Address Them With Respect. As soon as guests walk through the door and you’ve flashed your smile, offer a welcome greeting . Be respectful when greeting individual customers ; use “sir,” “ma’am,” and “miss.”
As soon as a guest enters, the host should greet them warmly with a smile. This is the initial rapport that is built with your customer. The host must be polite, asking about the diner’s needs and showing genuine concern. Hosts should seat guests based on their preferences, if available.
Greet the guest according to time of day: Greet the guest according to time of day: Good (evening), madam. Do you have a table reservation? Note: Handling Table Reservation Problems. In restaurants , all guests should be welcomed at the entrance within 1 minute of arrival; guests are greeted warmly with good eye-contact.
“Look people right in the eye, smile, be friendly but not overly familiar, and try to have a full conversation. Make them feel as if you’ve been waiting all night just to see them.” Be sure and catch your guests on the way out, too.
“Are you able to hold for a moment?” or “I’ll be right with you.” “I’m busy right now” vs. “I’ll be right with you.” “I’m new here” vs.
5 Ways to Properly Greet a Customer 1) Smile with your greeting. Sam Walton was probably onto something when he hired employees to specifically greet customers entering the store. 2) Stop what you are doing. Yes, you may be stocking the shelves or taking inventory. 3) Show, don’t tell. 4) Ask questions. 5) Dress professionally.
No, everyone has to wear hair up. Hostesses can wear their hair as they please so long as they are not touching it. Management will ask you to put it up if you cannot keep your hands off it.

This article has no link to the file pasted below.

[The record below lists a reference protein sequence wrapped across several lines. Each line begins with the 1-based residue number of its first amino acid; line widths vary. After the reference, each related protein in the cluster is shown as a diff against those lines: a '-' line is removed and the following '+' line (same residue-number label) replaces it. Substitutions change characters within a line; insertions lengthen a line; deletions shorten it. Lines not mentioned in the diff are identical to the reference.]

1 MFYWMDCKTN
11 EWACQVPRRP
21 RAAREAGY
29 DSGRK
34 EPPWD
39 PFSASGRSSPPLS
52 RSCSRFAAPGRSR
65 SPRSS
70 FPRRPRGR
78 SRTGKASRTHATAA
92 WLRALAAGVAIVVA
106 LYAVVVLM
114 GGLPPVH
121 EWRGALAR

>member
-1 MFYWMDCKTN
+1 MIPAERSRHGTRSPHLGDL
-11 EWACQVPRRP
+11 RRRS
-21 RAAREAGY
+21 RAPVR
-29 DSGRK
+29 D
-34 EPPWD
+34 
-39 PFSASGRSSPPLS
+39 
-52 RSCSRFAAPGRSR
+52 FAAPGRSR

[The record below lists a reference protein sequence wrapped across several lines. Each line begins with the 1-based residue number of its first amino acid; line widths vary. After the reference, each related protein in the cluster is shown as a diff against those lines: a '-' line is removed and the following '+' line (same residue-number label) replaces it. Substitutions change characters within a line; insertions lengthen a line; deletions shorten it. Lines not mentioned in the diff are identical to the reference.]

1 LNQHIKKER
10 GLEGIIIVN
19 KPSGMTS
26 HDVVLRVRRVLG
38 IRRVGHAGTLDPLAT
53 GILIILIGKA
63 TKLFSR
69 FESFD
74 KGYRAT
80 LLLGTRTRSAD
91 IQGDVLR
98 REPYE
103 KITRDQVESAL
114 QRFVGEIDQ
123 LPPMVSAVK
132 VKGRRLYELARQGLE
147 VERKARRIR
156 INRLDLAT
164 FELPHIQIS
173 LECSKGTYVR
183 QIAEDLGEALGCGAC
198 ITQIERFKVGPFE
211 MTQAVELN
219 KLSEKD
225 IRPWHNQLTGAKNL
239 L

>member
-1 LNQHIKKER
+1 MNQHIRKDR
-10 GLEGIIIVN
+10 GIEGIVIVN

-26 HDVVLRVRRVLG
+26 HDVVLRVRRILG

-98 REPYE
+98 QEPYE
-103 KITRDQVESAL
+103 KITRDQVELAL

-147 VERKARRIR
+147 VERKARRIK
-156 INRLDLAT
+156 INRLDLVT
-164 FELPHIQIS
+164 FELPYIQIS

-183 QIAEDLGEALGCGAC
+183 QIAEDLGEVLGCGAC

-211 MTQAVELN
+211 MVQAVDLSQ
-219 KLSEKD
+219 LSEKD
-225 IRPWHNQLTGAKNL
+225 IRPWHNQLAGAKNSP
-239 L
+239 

Hostess Welcome guests in a warm and friendly manner. Ascertains their dining/lodging needs. Seats guests and manage the seating chart. Monitors restaurant activity to determine seating and dining flow. Responds to guest inquiries and requests in a timely, friendly, and efficient manner.
Since hosts and hostesses usually don’t get any tips , they get paid more per hour than waiters or waitresses do . If you’re really lucky, you’ll also get a share of the tips waiters and waitresses make – typically between three and five percent – and an employee discount on your meals.
Speak Appropriately Don’t interrupt. Listen intently and pay attention to what they want. Be thoroughly versed on your menu. Ask questions and repeat their orders to make sure you get it right.
The 10 and 5 rule is a simple guideline that is widely used in the hospitality industry. The rule dictates that when a staff member is 10 feet from a guest, the staff smiles and makes direct eye contact, and when they are within five feet , the staff verbally greets the guest.
5 Hospitality Phrases Guests Remember Most “It’s My Pleasure…” / “I Am Happy To…” “Thank You…” / “We Appreciate…” “ Welcome …” “Is There Anything Else…” “We’re Looking Forward To Having You Again As Our Guest ”
the attire is business casual. Dress pants long sleeve button up shirt and dress shoes. Black dress pants, closed toe black shoes, nice dress top. Polished casual is what you’re going for.
Host/Hostess top skills & proficiencies: Customer service . People skills . Professionalism . High energy. Multitasking ability . Thoroughness. Planning. Basic math.
The hostess plays a valuable role in welcoming patrons. If you prefer constant movement and enjoy constant interaction with guests and kitchen staff, a waitress position makes sense. You can also potentially earn more if you have a great personality and work in a bustling environment.